It gives me no pleasure at all to report that it was extremely moving for all the wrong reasons. The giant clock symbolising time running out for Violetta, even when she tries to pin back the hands, is a striking metaphor. The faceless chorus women included , suited and booted, paw and hound her until a new, younger model takes her place when their interest wanes. His staging throws up a number of questions: Who is the mysterious, omnipresent figure by the clock?
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After missing opening night because of a cold, Dessay was back Tuesday to take over the role of Violetta in the radically updated production by Willy Decker. From her first entrance during the prelude, looking exhausted and barely able to walk in her red dress and matching high heels, Dessay captured the essence of a party girl for whom the party is all but over. Pulling herself together with the arrival of guests, she exuded a forced gaiety and let out a whoop that was more desperate than exuberant as she was carried aloft by a chorus of male admirers. Throughout the evening, Dessay provided what this brilliant production so urgently requires — the star power of a singing actress whose magnetic personality and physical agility can involve us deeply in Violetta's tragic struggle for happiness. There were numerous touches that made her portrayal special — the delicate coloring she gave to the word "misterioso" as she pondered whether her new admirer, Alfredo, might be the love of her life; the despairing anger with which she spit out the words "E tardi!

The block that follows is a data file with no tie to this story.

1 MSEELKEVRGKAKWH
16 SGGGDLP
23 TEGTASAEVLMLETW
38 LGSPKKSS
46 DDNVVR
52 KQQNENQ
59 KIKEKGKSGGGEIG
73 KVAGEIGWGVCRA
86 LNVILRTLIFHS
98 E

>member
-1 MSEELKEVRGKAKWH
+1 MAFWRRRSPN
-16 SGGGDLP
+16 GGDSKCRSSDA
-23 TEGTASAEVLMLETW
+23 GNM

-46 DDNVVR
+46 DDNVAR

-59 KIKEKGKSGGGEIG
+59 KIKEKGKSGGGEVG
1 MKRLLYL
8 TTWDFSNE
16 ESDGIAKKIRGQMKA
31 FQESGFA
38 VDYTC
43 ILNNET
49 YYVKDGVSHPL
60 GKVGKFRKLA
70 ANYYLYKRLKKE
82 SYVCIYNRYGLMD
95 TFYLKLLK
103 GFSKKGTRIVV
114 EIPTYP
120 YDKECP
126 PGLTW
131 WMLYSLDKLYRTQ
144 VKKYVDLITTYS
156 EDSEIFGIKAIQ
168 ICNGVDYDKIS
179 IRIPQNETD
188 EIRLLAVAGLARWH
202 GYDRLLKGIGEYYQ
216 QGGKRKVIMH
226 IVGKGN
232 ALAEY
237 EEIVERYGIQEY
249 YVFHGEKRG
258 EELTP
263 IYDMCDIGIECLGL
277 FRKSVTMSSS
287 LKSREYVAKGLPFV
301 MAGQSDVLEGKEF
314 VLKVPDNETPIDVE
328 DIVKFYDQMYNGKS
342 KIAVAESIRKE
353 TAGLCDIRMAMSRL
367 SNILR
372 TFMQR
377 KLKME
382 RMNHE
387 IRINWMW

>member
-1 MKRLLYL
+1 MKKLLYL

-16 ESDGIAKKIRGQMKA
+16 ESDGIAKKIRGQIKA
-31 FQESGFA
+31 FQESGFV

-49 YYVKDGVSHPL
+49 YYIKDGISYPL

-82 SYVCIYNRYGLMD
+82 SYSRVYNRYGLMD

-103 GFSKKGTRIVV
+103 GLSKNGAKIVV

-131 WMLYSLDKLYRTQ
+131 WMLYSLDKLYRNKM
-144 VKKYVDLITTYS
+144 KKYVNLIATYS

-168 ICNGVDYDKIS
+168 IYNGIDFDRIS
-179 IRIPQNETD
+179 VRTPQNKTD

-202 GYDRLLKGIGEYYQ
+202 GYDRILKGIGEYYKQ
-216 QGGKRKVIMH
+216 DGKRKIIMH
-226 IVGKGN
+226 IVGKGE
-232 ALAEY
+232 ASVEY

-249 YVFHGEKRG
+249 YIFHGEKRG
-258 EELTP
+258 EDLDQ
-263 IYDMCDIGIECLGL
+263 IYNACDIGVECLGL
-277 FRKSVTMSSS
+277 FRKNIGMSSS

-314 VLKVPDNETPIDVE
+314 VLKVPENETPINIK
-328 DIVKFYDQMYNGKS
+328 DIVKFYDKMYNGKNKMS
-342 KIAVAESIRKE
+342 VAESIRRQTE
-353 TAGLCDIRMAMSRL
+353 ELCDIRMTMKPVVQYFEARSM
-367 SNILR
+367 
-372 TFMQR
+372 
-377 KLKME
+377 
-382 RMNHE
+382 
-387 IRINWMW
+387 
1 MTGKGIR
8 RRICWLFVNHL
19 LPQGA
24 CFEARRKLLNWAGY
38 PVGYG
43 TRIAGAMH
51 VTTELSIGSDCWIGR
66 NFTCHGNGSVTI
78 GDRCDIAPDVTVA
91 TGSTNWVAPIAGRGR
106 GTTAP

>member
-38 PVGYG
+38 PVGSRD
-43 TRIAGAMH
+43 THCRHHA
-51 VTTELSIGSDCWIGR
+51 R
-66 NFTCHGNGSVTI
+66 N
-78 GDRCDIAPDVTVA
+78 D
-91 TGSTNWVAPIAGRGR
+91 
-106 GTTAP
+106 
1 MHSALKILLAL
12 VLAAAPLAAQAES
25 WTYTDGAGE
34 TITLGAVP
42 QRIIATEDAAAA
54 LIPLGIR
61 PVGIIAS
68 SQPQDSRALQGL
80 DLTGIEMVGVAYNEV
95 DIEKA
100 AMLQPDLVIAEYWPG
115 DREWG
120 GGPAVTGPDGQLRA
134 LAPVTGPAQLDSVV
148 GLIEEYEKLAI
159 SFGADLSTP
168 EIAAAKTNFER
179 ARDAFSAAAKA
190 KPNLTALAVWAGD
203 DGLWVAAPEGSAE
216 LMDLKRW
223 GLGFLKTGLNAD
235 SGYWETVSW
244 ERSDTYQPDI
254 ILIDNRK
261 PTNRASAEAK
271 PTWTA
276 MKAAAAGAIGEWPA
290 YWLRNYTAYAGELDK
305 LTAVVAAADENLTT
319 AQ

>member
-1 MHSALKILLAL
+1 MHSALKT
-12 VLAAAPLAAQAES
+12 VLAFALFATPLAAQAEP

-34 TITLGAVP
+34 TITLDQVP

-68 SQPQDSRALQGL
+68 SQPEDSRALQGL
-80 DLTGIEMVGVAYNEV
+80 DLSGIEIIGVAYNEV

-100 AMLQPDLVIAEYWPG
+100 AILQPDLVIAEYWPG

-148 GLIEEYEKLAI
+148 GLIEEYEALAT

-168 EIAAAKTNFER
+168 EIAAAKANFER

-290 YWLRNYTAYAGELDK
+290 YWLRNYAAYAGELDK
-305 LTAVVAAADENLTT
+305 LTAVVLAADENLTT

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He made his acclaimed Metropolitan Opera debut in , conducting performances of La traviata starring Angela Gheorghiu. Highly nuanced, tightly controlled and crisp, Steven White asked everything from orchestra members and they were flawless. He led them out of serene beauty into disturbing dissonance and even to the terrifying point of musical madness without ever losing control.
Willy Decker wasn't the first man to try and gain a better perspective of the courtesan Violetta by examining what lay beneath the iconic red dress. But I have to wonder whether the German director's psychological undressing of the heroine in the present Met production has uncovered anything more revealing than his predecessors. Violetta, the Camille of Dumas's play from which Francesco Paive's libretto formed the genesis of Verdi's La Traviata , leads a colorful and glamorous lifestyle that the audience longs to experience—if only vicariously.